Northeastern Himalayan Subalpine Conifer Forests | One Earth
Northeastern Himalayan Subalpine Conifer Forests

Northeastern Himalayan Subalpine Conifer Forests

Image credit: 元江 李

Northeastern Himalayan Subalpine Conifer Forests

The ecoregion’s land area is provided in units of 1,000 hectares. The protection goal is the Global Safety Net (GSN1) area for the given ecoregion. The protection level indicates the percentage of the GSN goal that is currently protected on a scale of 0-10. N/A means data is not available at this time.

Bioregion: Tibetan-Pamir Alpine Steppes, Shrublands & Mountain Forests (PA41)

Realm: Eastern Eurasia

Ecoregion Size (1000 ha):

4,638

Ecoregin ID:

702

Protection Goal:

50%

Protection Level:

8

States: China, India, Bhutan

The Northeastern Himalayan Subalpine Conifer Forests ecoregion occupy slopes of the Zangbo Gorge, the deepest river valley on Earth, at elevations of 2,500–4,200 m.⁠ This massive gorge is a product of millions of years of rapid river incision by the Yarlung Zangbo River, which, after meandering for thousands of kilometers across southern Tibet, crosses a physiographic knick-point and drops steeply from the edge of the Tibetan Plateau to cut through a tectonically active granite dome.

The flagship species of the Northeastern Himalayan Subalpine Conifer Forests ecoregion is the Bhutan takin. Image credit: Creative Commons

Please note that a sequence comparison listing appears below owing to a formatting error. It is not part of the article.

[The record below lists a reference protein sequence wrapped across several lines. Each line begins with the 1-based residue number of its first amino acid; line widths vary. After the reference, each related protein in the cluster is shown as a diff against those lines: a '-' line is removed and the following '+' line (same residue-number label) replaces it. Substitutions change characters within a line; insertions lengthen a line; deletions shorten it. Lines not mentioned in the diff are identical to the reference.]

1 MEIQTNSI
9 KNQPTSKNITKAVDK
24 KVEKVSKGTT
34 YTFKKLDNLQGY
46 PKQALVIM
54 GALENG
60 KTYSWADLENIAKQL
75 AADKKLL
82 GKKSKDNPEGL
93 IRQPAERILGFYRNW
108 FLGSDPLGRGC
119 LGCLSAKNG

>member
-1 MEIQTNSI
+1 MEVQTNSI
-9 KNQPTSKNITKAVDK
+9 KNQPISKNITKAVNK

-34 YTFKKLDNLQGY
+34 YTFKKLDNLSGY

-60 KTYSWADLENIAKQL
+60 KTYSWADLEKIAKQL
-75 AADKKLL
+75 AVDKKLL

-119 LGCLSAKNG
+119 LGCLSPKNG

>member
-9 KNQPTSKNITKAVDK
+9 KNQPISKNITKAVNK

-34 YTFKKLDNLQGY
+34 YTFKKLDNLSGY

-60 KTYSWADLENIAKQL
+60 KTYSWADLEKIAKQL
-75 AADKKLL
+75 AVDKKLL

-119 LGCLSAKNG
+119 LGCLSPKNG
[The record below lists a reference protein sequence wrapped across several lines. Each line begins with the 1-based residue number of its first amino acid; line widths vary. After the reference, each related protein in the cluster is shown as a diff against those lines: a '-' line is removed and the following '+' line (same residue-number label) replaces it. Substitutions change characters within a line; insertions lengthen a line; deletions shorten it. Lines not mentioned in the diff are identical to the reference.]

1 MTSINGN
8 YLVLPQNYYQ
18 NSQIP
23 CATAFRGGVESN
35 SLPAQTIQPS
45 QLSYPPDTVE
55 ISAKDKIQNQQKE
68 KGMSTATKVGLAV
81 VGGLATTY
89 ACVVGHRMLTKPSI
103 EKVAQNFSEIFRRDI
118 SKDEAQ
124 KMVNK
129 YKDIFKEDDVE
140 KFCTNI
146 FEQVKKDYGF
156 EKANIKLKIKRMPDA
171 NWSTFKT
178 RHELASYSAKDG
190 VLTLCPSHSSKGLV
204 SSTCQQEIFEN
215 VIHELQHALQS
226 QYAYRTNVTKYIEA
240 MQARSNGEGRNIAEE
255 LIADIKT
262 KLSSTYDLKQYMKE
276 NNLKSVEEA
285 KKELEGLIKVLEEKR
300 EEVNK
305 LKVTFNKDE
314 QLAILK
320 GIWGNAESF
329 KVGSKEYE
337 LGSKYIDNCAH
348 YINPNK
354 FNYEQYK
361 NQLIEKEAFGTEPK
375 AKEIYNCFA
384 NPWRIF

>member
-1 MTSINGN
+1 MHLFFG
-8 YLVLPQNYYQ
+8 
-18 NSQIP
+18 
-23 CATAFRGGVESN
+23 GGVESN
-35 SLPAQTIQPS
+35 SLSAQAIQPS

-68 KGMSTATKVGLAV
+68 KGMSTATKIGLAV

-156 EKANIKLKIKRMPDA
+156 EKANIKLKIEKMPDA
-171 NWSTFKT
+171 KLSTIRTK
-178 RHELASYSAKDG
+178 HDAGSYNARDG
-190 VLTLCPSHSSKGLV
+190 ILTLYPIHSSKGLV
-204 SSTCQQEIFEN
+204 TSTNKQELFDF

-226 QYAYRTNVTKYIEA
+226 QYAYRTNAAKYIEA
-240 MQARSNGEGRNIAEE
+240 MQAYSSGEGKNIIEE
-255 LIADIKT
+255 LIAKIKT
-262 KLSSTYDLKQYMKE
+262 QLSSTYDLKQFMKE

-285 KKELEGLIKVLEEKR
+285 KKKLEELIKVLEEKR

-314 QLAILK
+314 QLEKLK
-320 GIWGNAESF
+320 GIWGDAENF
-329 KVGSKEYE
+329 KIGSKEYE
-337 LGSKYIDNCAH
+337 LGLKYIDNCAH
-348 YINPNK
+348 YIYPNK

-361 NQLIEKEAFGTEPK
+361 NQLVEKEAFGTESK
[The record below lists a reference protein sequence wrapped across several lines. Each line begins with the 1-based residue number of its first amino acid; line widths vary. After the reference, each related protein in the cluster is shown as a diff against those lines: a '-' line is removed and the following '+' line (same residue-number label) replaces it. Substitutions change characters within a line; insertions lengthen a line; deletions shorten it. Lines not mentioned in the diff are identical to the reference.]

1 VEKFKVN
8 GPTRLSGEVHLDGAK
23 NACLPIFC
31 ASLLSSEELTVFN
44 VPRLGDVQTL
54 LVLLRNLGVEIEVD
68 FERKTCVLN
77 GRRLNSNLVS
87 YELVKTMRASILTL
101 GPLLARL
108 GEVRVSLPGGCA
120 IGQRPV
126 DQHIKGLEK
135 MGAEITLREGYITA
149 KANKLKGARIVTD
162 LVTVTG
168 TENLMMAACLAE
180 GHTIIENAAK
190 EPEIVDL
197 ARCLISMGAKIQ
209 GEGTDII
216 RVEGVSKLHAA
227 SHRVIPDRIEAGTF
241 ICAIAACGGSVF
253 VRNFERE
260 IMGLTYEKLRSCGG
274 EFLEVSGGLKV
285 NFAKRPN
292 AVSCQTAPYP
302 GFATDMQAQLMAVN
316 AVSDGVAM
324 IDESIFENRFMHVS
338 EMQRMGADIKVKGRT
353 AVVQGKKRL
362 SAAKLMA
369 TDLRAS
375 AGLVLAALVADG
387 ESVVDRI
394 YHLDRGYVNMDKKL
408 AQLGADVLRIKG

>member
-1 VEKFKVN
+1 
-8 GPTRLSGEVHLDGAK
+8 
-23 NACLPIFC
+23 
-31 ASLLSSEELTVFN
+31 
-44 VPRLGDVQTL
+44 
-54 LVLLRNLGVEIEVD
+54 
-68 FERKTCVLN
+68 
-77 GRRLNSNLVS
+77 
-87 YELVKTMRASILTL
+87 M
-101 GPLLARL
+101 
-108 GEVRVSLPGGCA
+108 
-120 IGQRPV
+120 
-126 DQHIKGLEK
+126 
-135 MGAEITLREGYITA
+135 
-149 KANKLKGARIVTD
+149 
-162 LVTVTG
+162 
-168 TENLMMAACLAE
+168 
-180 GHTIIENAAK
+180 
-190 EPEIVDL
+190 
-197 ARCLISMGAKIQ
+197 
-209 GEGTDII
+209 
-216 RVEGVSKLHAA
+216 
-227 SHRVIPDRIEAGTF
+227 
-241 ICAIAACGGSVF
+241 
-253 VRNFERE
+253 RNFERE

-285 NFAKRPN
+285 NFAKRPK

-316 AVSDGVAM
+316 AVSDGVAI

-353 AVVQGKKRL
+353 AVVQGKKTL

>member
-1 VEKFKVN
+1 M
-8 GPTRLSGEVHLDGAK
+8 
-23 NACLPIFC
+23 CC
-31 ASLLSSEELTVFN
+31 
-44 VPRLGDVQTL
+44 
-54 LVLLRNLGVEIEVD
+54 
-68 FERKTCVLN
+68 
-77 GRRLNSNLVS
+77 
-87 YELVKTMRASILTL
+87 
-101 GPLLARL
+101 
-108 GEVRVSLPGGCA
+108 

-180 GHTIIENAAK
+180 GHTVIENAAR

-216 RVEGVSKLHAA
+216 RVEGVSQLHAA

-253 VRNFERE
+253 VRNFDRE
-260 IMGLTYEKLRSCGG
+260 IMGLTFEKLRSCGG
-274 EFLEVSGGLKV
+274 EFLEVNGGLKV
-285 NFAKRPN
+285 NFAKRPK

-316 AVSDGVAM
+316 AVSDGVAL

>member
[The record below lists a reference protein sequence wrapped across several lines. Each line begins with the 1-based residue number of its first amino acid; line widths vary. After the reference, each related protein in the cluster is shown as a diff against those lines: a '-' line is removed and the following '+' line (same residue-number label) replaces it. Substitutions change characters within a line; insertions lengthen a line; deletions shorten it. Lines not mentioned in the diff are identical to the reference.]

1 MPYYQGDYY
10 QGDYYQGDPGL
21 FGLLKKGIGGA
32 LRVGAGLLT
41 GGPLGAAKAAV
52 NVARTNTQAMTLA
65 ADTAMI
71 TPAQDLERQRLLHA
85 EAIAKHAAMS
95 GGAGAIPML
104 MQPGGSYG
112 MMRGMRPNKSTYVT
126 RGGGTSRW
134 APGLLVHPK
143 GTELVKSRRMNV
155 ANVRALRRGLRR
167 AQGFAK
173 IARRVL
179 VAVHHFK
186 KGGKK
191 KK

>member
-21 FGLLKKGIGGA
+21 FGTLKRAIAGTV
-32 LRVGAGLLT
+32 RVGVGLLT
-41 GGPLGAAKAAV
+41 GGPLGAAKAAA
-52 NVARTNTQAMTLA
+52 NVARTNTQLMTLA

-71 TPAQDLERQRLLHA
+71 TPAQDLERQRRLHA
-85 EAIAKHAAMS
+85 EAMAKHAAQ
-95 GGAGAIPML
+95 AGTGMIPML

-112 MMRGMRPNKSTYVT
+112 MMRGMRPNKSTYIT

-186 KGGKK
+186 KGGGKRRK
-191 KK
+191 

While the upper Yarlung Zangbo catchment, rain-shadowed by the Himalaya, has been settled by humans for thousands of years and probably lost its forests in prehistoric times,⁠ the middle reaches, which comprise this ecoregion, have incurred less human impact and have sustained their forest cover, probably because the landscape is so steep and the monsoon is so intense. Like other regions of the Himalaya, the vertical relief is exceptional so that bioclimatic zones are stacked one atop the other, their boundaries as convoluted as the topographic contour intervals that define them. 

Red panda. Image credit: Peter Prokosch, Creative Commons

Within the subalpine conifer forest belt, dominant tree taxa include (by increasing elevation) blue pine, hemlock, spruce, and fir. Juniper grow as trees to about 4,000 m elevation, and the same species may extend hundreds of meters further upslope in a scrubby krummoltz growth form. 

Favorable sites within the subalpine conifer forest support a lower tier of deciduous broadleaf trees. Himalayan birch is the most abundant, but maple, mountain ash, and other northern temperate taxa also occur. The evergreen broadleaf genus Rhododendron is prominent and diverse in the northeastern Himalaya, and many of the sixty-plus rhododendron species from this region are associated with the subalpine forest, some growing as shrubs, others as full-sized trees.⁠4 Plant species richness here is lower than the lower elevation temperate forests, but standing biomass is very high, and a rich assemblage of lichens and epiphytic mosses in the forest canopy enhances productivity by capturing nutrients from fog.

Tsuga dumosa. Image credit: Creative Commons